For affordable Christmas gift wrap, I have used freezer paper and used lots of curling ribbon in red and green (pretty cheap) to decorate the packages. This looks good under the tree as well as the gift.

By Faye

Use Toy Store Fliers

As Pauley mentioned about the newspaper comics, I would like to suggest something similar and even more economic - if you can believe that....

When we were growing up, we had VERY little money for extra things. In fact, Santa gifts were never even wrapped, but the gifts that we exchanged with each other were wrapped in flyers (circulars) from stores like Kmart, Zellers (Canadian, eh?) and other places that had toys in the flyer. My siblings and I used to spend a lot of time figuring out what was in the packages, since we were sure that the gift in the box was on the paper it was wrapped in.

I cannot convince my hubby that we should do this because his family always did things differently. Maybe when the kids are a little older, I will be able to get him to go along with this, because it is still one of my favorite Christmas memories!

By Steph

Deli Containers for Food Gifts

I can usually get the deli counter to give me a few extra clear containers that I use for packing holiday food gifts. Add a few stickers and a bow on top!

By Linda


I've purchased wallpaper rolls on sale ($1-$5) and used them for parcels, as well as covering plain photo album covers. Wallpaper and wallpaper borders can also be used for backgrounds and embellishments in scrapbooking!

By Tegwin

Dollar Store

I buy all of my wrapping paper at the dollar store. Usually they have a lot, and bunches to chose from, all for a dollar. It's not that bad.

By Alicia

Kid's Artwork

I bought a huge roll of white paper at Costco. I let my kids paint and color on it (as they would do on smaller paper every day anyhow). I am using that art work as gift wrap. I just wrap the gifts up and add reusable wired fabric ribbon as decoration.

By Dawn

Reuse Gift Bags and Make Your Own Tags

Some people may say that this is not the thriftiest idea, but I really like using gift bags. I mainly made gift baskets to give as gifts this year, and the bags are so much easier to package them in. The Dollar Tree has the best selection to me; even the huge bags are only a dollar (compared to $4-5 at Wal-Mart). Any gift bags that I receive with gifts, I save and re-use (much easier than saving and re-using wrapping paper) and encourage the rest of my family to do the same.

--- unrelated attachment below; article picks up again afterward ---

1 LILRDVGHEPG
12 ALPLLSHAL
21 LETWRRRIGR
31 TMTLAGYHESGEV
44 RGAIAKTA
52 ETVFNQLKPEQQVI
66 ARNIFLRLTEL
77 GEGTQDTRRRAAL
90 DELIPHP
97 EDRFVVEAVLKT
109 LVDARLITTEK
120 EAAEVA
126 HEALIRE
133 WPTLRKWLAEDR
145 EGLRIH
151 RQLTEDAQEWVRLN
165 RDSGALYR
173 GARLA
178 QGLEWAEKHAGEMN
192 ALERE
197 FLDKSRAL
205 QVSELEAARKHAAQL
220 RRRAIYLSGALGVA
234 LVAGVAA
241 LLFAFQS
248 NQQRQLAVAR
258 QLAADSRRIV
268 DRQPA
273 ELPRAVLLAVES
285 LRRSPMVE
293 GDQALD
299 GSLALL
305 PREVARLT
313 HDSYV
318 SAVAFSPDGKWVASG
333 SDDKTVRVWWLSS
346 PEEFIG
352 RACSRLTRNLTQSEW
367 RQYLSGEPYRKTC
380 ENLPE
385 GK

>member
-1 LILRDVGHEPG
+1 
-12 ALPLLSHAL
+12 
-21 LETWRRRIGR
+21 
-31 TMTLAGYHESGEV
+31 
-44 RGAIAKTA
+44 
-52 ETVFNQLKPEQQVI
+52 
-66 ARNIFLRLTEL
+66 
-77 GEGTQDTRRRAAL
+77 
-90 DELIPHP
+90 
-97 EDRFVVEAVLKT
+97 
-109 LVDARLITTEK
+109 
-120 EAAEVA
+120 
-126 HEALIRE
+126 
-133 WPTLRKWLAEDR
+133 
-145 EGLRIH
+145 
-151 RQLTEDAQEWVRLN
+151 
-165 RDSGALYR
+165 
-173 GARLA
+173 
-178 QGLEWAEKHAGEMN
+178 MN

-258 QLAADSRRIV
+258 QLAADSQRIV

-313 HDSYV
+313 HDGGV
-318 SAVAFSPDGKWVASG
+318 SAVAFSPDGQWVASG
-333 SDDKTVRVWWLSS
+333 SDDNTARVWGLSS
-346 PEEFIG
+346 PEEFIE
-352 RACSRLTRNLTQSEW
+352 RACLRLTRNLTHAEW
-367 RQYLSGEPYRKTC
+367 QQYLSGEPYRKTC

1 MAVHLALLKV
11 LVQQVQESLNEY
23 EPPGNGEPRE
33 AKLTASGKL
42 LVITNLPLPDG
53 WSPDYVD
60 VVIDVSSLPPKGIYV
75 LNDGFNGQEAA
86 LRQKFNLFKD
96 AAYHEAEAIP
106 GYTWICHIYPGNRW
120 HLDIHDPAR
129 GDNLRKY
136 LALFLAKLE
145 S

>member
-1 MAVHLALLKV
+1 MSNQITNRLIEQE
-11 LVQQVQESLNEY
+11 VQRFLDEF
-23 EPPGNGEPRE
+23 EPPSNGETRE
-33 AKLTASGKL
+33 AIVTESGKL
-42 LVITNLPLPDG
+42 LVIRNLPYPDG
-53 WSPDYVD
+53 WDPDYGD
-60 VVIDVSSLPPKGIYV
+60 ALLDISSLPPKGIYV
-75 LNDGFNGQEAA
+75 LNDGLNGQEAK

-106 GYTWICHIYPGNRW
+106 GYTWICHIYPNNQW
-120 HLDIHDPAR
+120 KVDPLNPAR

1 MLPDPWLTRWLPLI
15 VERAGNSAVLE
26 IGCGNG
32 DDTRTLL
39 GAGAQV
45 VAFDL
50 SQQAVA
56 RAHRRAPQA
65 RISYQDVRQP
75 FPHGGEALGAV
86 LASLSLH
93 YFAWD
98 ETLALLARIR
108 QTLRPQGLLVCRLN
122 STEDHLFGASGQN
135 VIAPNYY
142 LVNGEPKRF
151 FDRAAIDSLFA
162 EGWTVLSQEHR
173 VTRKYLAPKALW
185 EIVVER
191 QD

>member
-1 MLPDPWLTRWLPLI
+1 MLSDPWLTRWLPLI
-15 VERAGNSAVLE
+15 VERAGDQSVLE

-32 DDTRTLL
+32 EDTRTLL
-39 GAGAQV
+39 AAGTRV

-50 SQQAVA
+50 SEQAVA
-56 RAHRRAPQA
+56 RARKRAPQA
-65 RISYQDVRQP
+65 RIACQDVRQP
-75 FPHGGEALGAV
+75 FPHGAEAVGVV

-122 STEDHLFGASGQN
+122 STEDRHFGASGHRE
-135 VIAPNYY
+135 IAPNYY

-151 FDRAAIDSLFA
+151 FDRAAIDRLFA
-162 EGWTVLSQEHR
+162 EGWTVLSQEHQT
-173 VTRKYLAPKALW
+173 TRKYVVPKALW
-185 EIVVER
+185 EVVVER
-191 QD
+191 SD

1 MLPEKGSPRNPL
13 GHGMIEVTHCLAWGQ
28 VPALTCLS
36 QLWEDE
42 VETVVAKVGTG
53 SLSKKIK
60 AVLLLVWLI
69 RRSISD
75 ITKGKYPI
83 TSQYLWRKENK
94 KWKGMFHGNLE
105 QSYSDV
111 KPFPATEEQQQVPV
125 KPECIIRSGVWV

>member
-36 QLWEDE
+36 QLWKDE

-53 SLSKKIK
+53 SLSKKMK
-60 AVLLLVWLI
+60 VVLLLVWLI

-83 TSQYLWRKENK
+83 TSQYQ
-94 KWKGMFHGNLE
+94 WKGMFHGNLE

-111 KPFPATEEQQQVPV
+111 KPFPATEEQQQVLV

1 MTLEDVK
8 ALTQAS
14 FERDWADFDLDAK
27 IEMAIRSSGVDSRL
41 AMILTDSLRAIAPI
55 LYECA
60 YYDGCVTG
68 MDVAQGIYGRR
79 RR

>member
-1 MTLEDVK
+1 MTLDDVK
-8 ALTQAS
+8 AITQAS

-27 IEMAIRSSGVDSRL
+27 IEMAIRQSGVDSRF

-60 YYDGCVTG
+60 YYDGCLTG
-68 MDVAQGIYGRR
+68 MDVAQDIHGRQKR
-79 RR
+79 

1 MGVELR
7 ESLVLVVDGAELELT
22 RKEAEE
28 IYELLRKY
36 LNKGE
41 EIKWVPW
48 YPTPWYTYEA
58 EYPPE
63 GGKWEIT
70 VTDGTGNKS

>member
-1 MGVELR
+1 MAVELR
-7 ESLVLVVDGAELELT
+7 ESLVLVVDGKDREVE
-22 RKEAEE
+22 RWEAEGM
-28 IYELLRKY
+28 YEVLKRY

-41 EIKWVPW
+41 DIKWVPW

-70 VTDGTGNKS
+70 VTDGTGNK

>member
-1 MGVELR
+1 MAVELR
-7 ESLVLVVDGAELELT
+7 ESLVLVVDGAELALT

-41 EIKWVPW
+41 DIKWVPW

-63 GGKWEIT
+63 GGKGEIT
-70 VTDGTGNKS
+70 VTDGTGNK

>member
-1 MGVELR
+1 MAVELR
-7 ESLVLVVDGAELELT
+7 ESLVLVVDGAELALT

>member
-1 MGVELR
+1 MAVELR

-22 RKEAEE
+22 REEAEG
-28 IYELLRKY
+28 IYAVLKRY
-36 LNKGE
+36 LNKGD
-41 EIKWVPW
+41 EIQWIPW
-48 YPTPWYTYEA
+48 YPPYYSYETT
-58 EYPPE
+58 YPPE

Another good idea I've found is to save last year's Christmas cards to make gift tags with for the next year.

By Cassie

Shredded Paper for Gift Bags

Since gift bags are so popular, and usually the gift is hidden in layers of tissue or shredded materials, I have found that instead of buying shredded material for these bags, just take all the colored advertising inserts from your newspaper, and run them through the shredder. Once shredded, you only see the many colors. Or instead of discarding the wrapping paper from your gifts this year, run it all through the shredder and store with your Christmas decorations to use in gift bags next year.

By Harlean from Arkansas

Paper Bags and Old Christmas Cards

I use plain brown paper bags (large grocery bags or small sandwich bags)cut open to wrap or just to put the gifts in and tape shut. I use old Christmas cards for decorating the bags. Cut out special pictures or verses with crafting scissors and paste on to the bag. Add a little glitter and or a small bow. Use rubber stamps or finger paints and put a child's hand print on the paper. It is fun and can be a family project.

By Carol

Tableclothes or Fabric

Buy the huge holiday table clothes at the Dollar Tree and use them as wrapping paper. Also the $1/yard fabric at Walmart - either make into reusable gift bags, or use as is as wrapping "paper".

Fabric Gift Bags

I have made gift bags out of fabric, then save them from year to year. This works with family, when the opening present event is here at my house.

By Sue

Check Big Discount Stores After Christmas

I find shopping the big discount stores the day after Christmas cuts the cost of buying wrapping paper (and many other Christmas things) to be about 1/4 the cost of buying these things just before Christmas.

By Igor

Use Cheap Craft Paper and Decorate

I recently wrapped several presents in plain brown paper that I bought at a surplus store for $.45 a roll! I decorated them with craft paints and they turned out so cute. You can use markers also or cut out magazine pics, dip in a mixture of Elmer's glue and water and apply them to the package. Your presents will be original if nothing else! It doesn't have to look cheap because you meant to do it.

By Denise Sumpter Foy

Recycle Wrapping Paper

Don't forget to recycle wrapping paper afterwards (if you're not refolding it and saving it). All but the metallic paper can be recycled.

Another idea is packaging paper. I'm so frugal I use things that come my way but don't cost anything at all. A friend recently moved to my town and had a four foot stack of clean newsprint she had bought and used to move. What a gold mine! Wrapping paper never got cheaper than free!

If you have a fireplace or wood stove though, remember not to burn commercial wrapping paper as some of the dyes still use lead and can be toxic when burned.

By Allison Dey

Frugal Gift Tags

Glue pictures you have cut out from magazines, coupon ads, etc. onto old/used business cards. Now use them for gift tags!